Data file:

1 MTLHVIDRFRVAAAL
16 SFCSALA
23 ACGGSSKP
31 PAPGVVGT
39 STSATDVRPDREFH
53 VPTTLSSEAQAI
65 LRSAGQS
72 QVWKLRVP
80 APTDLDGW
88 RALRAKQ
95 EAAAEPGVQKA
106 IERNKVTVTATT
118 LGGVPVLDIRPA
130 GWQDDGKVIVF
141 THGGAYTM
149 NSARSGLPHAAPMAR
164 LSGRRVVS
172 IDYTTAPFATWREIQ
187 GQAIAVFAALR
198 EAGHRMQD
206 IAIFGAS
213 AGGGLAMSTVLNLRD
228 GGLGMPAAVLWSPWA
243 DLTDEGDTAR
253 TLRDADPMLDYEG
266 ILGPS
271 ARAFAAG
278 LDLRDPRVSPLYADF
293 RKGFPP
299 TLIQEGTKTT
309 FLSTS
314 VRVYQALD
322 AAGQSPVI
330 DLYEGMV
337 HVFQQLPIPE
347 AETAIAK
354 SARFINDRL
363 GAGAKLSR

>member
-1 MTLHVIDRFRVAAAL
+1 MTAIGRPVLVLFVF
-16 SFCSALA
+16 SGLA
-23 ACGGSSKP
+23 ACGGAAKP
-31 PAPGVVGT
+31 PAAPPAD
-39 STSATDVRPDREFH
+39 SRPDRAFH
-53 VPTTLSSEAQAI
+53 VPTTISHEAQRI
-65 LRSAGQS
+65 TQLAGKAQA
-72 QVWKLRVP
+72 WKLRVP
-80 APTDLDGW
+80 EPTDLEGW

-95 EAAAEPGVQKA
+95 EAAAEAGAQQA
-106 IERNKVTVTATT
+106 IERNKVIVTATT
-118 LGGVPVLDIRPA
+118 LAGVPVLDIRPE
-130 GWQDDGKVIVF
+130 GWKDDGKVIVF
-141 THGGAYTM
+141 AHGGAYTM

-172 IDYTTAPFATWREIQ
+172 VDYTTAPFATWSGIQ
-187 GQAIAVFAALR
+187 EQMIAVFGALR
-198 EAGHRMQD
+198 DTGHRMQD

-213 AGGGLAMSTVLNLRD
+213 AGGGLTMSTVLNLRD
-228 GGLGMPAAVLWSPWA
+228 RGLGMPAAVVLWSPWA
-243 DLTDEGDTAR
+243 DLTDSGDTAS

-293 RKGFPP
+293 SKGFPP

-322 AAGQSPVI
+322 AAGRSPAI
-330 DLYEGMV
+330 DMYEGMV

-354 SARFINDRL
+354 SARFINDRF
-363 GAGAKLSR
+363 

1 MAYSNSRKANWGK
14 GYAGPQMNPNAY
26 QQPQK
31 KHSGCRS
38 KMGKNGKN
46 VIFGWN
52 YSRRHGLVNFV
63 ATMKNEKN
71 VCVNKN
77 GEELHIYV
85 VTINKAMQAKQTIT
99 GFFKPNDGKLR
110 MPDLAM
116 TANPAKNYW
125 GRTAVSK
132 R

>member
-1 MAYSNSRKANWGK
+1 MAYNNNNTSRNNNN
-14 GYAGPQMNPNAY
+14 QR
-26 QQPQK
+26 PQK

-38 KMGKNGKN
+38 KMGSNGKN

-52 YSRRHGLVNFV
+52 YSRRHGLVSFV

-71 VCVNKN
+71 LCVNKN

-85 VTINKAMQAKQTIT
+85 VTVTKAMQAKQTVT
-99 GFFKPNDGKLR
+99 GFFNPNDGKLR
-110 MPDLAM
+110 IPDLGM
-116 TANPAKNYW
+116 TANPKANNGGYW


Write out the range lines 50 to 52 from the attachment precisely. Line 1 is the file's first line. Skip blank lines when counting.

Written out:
-53 VPTTLSSEAQAI
+53 VPTTISHEAQRI
-65 LRSAGQS